07-24-2024  3:08 pm   •   PDX and SEA Weather

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NORTHWEST NEWS

Wildfires Threaten Communities in the West as Oregon Fire Closes Interstate, Creates Its Own Weather

Firefighters in the West are scrambling as wildfires threaten communities in Oregon, California and Washington. A stretch of Interstate 84 connecting Oregon and Idaho in the area of one of the fires was closed indefinitely Tuesday. New lightning-sparked wildfires in the Sierra near the California-Nevada border forced the evacuation of a recreation area, closed a state highway and were threatening structures Tuesday.

In Washington State, Inslee's Final Months Aimed at Staving off Repeal of Landmark Climate Law

Voters in Washington state will decide this fall whether to keep one of the country's more aggressive laws aimed at stemming carbon pollution. The repeal vote imperils the most significant climate policy passed during outgoing Gov. Jay Inslee's three terms, and Inslee — who made climate action a centerpiece of his short-lived presidential campaign in the 2020 cycle — is fighting hard against it. 

SneakerWeek 2024 Launches in Pioneer Courthouse Square July 26

The event brings together industry experts, BIPOC designers and sneaker enthusiasts.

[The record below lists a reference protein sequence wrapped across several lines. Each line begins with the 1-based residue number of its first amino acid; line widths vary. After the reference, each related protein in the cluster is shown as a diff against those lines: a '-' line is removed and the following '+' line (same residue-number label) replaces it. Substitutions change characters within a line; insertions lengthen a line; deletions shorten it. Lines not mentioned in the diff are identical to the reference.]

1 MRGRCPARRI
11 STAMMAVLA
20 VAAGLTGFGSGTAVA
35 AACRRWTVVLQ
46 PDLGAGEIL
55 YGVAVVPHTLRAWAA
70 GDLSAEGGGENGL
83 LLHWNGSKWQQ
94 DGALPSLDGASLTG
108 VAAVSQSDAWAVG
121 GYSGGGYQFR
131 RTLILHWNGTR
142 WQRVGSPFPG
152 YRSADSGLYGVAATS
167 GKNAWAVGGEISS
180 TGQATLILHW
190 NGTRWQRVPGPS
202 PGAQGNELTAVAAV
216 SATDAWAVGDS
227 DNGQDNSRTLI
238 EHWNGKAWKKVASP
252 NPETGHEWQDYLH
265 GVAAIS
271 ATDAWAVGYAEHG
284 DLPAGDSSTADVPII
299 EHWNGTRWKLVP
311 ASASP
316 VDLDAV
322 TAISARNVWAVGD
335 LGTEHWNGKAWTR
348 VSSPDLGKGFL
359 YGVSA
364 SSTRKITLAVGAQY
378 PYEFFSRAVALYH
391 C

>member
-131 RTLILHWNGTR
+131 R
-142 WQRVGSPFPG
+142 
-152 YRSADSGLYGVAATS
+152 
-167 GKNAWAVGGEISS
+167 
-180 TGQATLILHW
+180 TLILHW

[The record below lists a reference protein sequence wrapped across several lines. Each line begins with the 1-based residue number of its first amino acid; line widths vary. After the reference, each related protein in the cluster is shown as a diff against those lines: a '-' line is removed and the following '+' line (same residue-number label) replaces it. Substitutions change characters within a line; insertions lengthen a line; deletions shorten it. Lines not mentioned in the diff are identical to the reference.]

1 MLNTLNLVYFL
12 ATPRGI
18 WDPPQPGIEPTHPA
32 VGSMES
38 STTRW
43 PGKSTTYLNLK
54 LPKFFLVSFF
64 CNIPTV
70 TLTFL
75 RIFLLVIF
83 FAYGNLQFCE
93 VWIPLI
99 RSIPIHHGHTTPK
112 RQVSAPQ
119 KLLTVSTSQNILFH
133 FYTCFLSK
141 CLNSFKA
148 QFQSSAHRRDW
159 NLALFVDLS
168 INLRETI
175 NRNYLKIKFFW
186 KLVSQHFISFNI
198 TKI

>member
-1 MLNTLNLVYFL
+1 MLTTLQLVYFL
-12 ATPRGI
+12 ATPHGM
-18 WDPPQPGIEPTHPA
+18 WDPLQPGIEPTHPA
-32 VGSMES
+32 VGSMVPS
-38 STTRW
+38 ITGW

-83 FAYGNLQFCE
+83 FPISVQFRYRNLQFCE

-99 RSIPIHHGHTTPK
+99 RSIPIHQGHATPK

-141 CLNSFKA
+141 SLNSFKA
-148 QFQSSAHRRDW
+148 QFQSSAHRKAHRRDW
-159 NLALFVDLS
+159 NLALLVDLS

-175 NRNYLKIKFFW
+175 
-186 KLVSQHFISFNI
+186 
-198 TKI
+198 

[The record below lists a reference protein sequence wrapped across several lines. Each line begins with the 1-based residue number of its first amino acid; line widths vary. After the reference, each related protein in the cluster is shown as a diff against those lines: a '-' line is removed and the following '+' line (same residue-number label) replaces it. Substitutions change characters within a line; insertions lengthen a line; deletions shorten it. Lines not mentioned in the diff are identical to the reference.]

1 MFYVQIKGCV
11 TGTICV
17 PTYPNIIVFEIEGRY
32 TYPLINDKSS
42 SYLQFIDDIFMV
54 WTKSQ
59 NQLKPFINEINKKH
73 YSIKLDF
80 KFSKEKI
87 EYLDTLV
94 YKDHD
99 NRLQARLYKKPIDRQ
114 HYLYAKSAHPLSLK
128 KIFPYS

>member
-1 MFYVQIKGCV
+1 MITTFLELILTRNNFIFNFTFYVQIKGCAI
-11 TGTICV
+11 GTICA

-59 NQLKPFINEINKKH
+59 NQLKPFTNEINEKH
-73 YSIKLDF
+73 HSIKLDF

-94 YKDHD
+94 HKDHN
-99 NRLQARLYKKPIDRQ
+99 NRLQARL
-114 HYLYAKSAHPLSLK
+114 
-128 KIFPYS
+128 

Money From Washington's Landmark Climate Law Will Help Tribes Face Rising Seas, Climate Change

Tens of millions of dollars raised by a landmark climate law in Washington state will go to Native American tribes that are at risk from climate change and rising sea levels to help them move to higher ground, install solar panels, buy electric vehicles and restore wetlands. The Quinault Indian Tribe on the Olympic Peninsula is getting million to help relocate its two main villages to higher ground, away from the tsunami zone and persistent flooding.

NEWS BRIEFS

Dr. Vinson Eugene Allen and Dusk to Dawn Urgent Care Make a Historical Mark as the First African American Owned Chain of Urgent Care Facilities in the United States

Dusk to Dawn Urgent Care validated as the First African American Owned Urgent Care in the nation with chain locations ...

Washington State Black Legislators Endorse Kamala Harris for President

Members of the Washington State Legislative Black Caucus (LBC) are proud to announce their enthusiastic endorsement of Vice President...

Oregon Housing and Community Services Awarded More Than $11 Million to Increase Energy Efficiency in Affordable Housing

Part of a nearly 0 million Climate Pollution Reduction Grant awarded to Oregon ...

Merkley, Senators Urge VA to Expand Access to Medical Cannabis for America’s Veterans